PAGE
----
In 1992, a “Beit Midrash program” on Tuesday nights was convened by David Fisher and organised by Rabbis Dovid Nojowitz and Rabbi Shlomo Kimche assisted by Danny Wajnblum. Not long afterwards, the present premises became available and the Bet Midrash activities were located there.
Rabbi Mordechai Gutnick was then asked to take charge of the budding Bet Midrash. Rabbi Gutnick had moved from Doncaster around that time and joined Mizrachi as the Rav of the Elsternwick Kehilla and as the Rabbinic Administrator of Mizrachi Kashrut, as it was then.
The Bet Midrash was very low-key in those days. From time to time, public shiurim were held in the Bet Midrash, a few chavrutot were formed and some individuals learned there.
The Bet Midrash was named in memory of Reb Naftali Herc Gottlieb z”l who passed away on Shavuot, 1994. The late Mr Gottlieb had been a member of Mizrachi, Melbourne, since its inception and previously had been a member of pre-war Mizrachi in Europe. Reb Naftali Herc was completely devoted to Jewish learning and was an accomplished Talmid Chacham, who very rarely revealed the extent of his learning. Bet Midrash Naftali Herc was formally dedicated on 11 August 1996.
From 1992 to 1996, Danny Lamm served his first term as President of Melbourne Mizrachi. Towards the end of that period, Danny heard from his cousin Tommy Lamm in Israel about the establishment of a Kollel in Cape Town, South Africa, under the auspices of a new organisation called Torah MiTzion, established to promote, co-ordinate and provide personnel to communal kollelim around the world. Danny recognised this as the way forward for our Bet Midrash and began negotiations in Yerushalyim while selling the idea to Mizrachi in Melbourne.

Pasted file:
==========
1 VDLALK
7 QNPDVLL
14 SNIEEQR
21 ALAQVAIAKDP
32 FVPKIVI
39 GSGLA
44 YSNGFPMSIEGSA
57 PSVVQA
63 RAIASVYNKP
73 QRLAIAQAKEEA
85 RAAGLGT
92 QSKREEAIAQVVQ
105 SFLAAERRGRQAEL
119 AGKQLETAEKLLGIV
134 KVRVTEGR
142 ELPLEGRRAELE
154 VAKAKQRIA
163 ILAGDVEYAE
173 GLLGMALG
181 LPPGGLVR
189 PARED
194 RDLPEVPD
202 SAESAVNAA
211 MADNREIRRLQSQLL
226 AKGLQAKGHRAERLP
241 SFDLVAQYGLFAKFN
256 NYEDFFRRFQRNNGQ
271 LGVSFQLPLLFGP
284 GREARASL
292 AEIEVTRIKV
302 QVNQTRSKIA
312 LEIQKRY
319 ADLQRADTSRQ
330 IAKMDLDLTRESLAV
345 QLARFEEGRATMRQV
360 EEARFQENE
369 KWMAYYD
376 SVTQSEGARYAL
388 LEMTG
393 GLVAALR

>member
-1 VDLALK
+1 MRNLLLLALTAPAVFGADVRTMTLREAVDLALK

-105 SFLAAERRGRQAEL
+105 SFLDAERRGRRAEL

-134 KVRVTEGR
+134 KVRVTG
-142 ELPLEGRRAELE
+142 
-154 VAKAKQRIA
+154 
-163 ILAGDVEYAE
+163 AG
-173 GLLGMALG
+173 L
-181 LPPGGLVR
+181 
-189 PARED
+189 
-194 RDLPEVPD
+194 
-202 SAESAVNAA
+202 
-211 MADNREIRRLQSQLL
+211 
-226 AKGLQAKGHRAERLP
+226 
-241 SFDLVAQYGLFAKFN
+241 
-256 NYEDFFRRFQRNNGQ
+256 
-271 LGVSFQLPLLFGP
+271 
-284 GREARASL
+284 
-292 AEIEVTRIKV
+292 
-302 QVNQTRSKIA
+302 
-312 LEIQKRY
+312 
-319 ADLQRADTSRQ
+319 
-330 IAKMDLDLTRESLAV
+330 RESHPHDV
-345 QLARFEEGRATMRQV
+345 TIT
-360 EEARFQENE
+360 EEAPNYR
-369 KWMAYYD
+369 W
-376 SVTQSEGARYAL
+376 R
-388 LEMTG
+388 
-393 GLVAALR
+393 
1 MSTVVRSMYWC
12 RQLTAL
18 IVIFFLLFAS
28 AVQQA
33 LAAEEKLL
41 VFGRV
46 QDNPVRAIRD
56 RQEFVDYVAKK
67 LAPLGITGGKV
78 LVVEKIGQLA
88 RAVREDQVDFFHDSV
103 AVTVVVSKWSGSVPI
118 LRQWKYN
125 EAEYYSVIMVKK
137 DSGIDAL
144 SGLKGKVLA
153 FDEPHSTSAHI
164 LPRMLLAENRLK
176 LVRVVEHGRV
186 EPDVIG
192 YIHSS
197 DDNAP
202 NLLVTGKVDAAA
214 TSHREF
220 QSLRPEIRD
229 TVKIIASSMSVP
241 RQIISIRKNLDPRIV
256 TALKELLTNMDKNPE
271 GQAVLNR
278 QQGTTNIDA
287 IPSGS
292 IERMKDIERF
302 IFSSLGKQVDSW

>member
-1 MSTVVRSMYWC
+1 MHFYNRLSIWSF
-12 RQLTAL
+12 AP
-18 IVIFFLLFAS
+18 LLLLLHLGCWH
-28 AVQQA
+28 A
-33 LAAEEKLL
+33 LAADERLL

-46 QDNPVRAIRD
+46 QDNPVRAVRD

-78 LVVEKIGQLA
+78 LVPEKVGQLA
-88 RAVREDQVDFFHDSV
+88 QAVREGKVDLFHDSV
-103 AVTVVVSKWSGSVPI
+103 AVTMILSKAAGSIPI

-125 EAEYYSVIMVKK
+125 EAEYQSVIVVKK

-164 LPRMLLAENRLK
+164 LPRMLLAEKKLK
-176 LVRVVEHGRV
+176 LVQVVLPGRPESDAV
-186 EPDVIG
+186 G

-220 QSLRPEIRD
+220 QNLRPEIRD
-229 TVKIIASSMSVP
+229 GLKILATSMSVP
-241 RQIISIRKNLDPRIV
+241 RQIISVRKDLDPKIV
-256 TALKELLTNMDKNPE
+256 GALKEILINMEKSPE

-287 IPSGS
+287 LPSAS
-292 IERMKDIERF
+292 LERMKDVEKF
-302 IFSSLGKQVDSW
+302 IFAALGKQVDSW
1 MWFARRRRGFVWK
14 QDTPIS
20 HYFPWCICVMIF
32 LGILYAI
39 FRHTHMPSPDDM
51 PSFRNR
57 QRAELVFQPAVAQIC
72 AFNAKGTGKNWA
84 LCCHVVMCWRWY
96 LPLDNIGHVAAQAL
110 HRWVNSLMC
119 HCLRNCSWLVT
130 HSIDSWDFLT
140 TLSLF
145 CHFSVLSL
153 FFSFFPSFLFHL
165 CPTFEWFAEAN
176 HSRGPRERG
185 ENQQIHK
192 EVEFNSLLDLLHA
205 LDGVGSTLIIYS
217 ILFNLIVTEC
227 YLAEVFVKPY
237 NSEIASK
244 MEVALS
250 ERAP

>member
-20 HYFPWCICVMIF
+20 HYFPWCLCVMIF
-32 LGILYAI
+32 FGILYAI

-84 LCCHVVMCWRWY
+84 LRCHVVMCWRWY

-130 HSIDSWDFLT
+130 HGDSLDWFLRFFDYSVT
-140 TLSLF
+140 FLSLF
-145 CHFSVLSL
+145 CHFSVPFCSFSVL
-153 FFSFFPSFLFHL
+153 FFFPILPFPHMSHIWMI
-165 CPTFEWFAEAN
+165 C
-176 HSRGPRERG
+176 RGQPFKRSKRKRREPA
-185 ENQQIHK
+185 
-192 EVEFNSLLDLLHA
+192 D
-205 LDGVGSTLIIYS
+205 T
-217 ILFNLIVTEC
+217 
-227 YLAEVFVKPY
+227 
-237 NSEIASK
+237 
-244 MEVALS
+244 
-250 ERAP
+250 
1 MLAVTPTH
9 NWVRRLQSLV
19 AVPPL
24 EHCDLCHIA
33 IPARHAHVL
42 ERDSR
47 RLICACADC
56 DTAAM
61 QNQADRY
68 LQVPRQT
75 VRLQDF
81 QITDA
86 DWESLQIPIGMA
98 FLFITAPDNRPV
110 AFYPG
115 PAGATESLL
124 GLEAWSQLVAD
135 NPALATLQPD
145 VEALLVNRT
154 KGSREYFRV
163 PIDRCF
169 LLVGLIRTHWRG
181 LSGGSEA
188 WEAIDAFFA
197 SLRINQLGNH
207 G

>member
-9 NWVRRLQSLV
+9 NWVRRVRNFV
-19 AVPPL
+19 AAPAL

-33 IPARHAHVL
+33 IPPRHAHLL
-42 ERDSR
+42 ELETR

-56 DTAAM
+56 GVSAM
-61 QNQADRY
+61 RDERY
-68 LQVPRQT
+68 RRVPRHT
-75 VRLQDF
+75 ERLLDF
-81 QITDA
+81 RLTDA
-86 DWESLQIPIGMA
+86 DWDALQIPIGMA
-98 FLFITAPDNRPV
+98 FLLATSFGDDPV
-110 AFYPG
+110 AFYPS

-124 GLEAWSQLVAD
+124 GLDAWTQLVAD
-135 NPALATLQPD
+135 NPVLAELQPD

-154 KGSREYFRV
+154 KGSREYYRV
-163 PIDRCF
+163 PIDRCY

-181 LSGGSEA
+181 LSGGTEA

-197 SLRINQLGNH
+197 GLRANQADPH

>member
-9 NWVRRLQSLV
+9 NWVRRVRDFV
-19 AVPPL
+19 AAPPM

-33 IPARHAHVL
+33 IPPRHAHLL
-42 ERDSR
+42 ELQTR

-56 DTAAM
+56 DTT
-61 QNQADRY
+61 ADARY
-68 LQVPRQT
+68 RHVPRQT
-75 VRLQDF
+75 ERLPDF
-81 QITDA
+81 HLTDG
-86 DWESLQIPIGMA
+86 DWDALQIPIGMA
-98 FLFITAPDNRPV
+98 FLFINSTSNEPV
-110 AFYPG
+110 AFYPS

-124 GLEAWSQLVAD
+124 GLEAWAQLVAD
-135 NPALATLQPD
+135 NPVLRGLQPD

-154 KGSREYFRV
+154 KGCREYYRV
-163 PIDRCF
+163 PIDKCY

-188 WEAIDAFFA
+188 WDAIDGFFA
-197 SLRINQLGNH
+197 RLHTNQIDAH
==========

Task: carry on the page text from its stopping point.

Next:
In 1996, Warren Zauer took over as President of Melbourne Mizrachi, and he shared Danny’s view of the suitability of the Torah MiTzion concept for Melbourne. It was recognised that this new venture would be extremely expensive, so to help establish it, seed funding was sought and successfully obtained from the L A Pincus Jewish Education Fund for the Diaspora. This was a three year grant which was particularly helpful in the first years, although the extremely complicated paperwork demanded by the Fund’s managers, created a very heavy administrative burden on our Organisation.
There were a number of generous donors whose support enabled our Melbourne Kollel to commence and establish successfully, but special mention should be made of the Bachrach Foundation, which swung its support behind the Kollel immediately and whose support continues to this day. The far-sightedness of the Bachrach family, particularly the late Mrs Gini Bachrach a”h, and the Foundation Trustees, Mr Ben Slonim and Professor Louis Waller, in ensuring the financial stability of this great program, can never be adequately acknowledged.
The Melbourne branch of Torah MiTzion opened in 1998. It was the second branch to open in the world, and many more followed in succeeding years. Torah MiTzion’s world-wide success led to many difficulties, as providing so many bachurim and roshei kollel to service all the branches was a gigantic task. But that is another story.
Dr Peter Kloot
Life Member and Past Executive Director